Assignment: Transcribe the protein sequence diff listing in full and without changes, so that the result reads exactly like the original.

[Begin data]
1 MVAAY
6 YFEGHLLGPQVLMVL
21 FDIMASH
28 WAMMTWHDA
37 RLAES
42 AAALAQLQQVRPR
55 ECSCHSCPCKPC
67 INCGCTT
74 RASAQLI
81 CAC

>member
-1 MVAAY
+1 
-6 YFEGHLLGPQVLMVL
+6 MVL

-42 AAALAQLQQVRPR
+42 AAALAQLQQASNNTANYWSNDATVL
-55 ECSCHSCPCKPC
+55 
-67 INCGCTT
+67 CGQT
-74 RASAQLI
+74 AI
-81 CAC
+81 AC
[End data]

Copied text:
1 MVAAY
6 YFEGHLLGPQVLMVL
21 FDIMASH
28 WAMMTWHDA
37 RLAES
42 AAALAQLQQVRPR
55 ECSCHSCPCKPC
67 INCGCTT
74 RASAQLI
81 CAC

>member
-1 MVAAY
+1 
-6 YFEGHLLGPQVLMVL
+6 MVL

-42 AAALAQLQQVRPR
+42 AAALAQLQQASNNTANYWSNDATVL
-55 ECSCHSCPCKPC
+55 
-67 INCGCTT
+67 CGQT
-74 RASAQLI
+74 AI
-81 CAC
+81 AC